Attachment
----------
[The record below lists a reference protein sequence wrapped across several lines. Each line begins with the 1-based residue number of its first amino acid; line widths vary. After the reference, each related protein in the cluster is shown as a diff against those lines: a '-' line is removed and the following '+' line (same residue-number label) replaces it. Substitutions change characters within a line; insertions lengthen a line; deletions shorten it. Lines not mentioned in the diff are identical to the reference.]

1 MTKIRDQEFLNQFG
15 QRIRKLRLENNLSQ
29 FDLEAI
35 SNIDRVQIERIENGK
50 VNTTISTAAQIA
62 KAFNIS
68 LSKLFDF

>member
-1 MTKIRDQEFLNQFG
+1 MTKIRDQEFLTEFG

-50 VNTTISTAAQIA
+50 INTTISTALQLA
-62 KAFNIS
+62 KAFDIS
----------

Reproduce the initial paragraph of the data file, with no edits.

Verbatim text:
[The record below lists a reference protein sequence wrapped across several lines. Each line begins with the 1-based residue number of its first amino acid; line widths vary. After the reference, each related protein in the cluster is shown as a diff against those lines: a '-' line is removed and the following '+' line (same residue-number label) replaces it. Substitutions change characters within a line; insertions lengthen a line; deletions shorten it. Lines not mentioned in the diff are identical to the reference.]